8824 NE Russell St.
Portland OR 97220

Black Lamb

ABOUT

Now in its 14th year of publication, this magazine was created to offer the discerning reader a stimulating selection of excellent original writing. Black Lamb Review is a literate rather than a literary publication. Regular columns by writers in a variety of geographic locations and vocations are supplemented by features, reviews, articles on books and authors, and a selection of “departments,” including an acerbic advice column and a lamb recipe.

SUBMISSIONS

Black Lamb welcomes submissions from new writers. Email us.

QUESTIONS

If you have questions or comments regarding Black Lamb, please email us.

Mighty Marcel

You've either read it or you haven't

June 1st, 2016

BY JIM PATTON

Call me a Proust snob. Whatever. I’d rather be that than one of these “well-read” people who’ve never had the experience of A la recherche du temps perdu (In Search of Lost Time) or who tell you they’ve read “some of it,” meaning three of the thousands of pages.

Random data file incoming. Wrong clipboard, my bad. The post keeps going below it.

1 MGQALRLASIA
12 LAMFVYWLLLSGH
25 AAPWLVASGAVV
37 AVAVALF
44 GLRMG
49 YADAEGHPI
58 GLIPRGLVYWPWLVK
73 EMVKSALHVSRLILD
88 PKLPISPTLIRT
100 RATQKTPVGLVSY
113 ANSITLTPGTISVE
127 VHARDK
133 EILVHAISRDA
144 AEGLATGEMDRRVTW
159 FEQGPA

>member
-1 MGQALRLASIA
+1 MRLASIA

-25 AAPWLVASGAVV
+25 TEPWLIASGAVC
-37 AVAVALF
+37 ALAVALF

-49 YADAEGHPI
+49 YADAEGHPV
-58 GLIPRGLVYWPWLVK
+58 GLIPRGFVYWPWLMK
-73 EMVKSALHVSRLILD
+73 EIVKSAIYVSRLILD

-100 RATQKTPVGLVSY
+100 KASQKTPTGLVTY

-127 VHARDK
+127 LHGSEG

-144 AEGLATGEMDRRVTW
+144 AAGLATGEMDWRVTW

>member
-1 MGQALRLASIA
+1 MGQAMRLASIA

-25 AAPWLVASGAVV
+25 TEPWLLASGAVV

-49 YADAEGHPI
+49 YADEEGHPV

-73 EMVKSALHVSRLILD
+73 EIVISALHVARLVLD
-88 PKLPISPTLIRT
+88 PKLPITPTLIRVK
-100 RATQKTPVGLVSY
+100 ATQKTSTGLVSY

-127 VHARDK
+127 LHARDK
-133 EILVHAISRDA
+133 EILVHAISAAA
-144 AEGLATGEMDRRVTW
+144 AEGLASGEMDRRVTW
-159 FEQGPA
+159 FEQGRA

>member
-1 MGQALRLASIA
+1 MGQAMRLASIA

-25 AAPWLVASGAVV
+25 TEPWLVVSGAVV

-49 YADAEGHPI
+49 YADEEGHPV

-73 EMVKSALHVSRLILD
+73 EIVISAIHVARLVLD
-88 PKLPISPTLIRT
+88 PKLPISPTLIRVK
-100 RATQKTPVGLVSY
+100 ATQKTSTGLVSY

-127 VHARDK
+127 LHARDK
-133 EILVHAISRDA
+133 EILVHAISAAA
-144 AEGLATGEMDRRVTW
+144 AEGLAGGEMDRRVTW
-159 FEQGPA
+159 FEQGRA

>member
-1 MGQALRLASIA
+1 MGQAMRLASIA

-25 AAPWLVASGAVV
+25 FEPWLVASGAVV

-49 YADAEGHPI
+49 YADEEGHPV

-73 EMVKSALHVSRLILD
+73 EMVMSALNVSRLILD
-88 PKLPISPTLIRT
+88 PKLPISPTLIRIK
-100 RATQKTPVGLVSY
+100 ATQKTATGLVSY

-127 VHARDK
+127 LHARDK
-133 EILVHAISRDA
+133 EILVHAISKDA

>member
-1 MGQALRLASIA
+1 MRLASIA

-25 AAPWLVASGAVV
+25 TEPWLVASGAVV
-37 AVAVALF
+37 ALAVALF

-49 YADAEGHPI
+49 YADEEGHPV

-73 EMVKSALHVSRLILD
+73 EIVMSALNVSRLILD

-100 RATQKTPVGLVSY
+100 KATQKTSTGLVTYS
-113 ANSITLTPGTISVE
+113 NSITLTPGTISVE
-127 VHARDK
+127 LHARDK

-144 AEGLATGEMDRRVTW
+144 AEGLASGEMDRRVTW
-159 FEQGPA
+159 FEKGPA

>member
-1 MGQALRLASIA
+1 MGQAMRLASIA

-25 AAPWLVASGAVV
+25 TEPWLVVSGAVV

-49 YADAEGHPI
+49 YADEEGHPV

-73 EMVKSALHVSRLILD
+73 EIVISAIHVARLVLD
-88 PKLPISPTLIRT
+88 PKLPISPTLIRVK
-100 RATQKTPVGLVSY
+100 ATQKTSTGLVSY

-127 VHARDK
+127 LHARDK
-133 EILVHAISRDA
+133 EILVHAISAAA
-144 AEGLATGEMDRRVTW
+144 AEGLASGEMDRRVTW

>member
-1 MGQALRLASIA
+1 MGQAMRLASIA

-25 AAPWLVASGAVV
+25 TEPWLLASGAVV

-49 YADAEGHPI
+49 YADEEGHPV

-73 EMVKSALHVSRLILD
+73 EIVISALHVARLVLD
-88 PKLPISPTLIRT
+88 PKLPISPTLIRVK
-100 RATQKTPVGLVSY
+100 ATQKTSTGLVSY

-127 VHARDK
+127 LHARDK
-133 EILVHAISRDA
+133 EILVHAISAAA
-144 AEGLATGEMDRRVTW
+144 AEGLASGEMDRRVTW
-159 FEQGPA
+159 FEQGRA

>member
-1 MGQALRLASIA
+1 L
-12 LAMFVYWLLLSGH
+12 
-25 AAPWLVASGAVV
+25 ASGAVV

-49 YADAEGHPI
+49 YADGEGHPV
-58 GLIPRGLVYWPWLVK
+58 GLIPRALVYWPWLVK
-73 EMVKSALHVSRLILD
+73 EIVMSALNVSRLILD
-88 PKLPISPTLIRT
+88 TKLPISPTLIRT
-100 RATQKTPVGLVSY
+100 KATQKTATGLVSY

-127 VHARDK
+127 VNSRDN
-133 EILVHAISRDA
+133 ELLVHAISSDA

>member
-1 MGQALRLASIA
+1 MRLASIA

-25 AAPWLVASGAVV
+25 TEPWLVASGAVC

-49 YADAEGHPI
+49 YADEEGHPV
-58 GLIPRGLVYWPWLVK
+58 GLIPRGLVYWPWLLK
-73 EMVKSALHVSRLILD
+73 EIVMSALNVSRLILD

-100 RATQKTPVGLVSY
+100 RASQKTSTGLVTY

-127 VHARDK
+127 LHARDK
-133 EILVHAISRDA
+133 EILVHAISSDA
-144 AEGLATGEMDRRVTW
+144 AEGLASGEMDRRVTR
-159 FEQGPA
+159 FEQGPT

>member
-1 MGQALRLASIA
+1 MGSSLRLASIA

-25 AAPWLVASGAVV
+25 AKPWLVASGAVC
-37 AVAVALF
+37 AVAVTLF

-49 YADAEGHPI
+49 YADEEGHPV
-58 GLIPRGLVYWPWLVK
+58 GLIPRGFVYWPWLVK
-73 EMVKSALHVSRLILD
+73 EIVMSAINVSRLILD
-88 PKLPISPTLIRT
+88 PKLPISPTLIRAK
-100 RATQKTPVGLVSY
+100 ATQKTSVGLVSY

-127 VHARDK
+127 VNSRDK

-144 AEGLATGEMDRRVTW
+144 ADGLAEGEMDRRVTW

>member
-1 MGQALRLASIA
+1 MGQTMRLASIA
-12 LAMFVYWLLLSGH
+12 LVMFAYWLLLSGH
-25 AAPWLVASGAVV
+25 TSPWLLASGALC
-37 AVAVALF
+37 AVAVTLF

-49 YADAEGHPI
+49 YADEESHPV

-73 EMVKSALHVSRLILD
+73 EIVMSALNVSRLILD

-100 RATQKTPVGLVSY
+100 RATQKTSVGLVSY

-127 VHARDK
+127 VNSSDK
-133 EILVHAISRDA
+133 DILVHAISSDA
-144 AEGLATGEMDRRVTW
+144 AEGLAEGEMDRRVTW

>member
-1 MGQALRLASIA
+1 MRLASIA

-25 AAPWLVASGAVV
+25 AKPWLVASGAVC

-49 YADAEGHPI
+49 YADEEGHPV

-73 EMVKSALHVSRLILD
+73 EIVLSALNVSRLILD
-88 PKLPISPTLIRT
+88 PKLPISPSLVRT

No. You’ve either read it or you haven’t. Reading “some of it” is like reading “some of” a James Patterson novel, or watching “some of” a movie or a World Series game. You might have a sense of it, but that’s all. In the case of Marcel and A la recherche, you’re nothing but a poseur. Hey, it offends me. And I feel bad for you, because you don’t know what you’re missing.

proustcartoonNot that no one’s read it, not by a long shot. In the Book of Lists, years ago, A la recherche du temps perdu was voted one of the ten greatest works of all time, as well as one of the ten most boring (boring for people who like bombs, blood, and bimbos). All the scholars have read it, as well as millions of lowbrows like me. Well, thousands, maybe. Because, like I say, you don’t count unless you’ve read the whole thing.